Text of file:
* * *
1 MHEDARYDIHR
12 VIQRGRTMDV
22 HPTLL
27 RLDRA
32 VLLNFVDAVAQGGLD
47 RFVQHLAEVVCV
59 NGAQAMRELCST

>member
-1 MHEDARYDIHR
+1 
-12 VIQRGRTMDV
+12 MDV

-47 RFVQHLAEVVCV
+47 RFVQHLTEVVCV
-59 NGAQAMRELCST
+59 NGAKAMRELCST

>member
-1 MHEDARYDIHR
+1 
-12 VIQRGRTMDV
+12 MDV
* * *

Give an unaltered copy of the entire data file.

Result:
1 MHEDARYDIHR
12 VIQRGRTMDV
22 HPTLL
27 RLDRA
32 VLLNFVDAVAQGGLD
47 RFVQHLAEVVCV
59 NGAQAMRELCST

>member
-1 MHEDARYDIHR
+1 
-12 VIQRGRTMDV
+12 MDV

-47 RFVQHLAEVVCV
+47 RFVQHLTEVVCV
-59 NGAQAMRELCST
+59 NGAKAMRELCST

>member
-1 MHEDARYDIHR
+1 
-12 VIQRGRTMDV
+12 MDV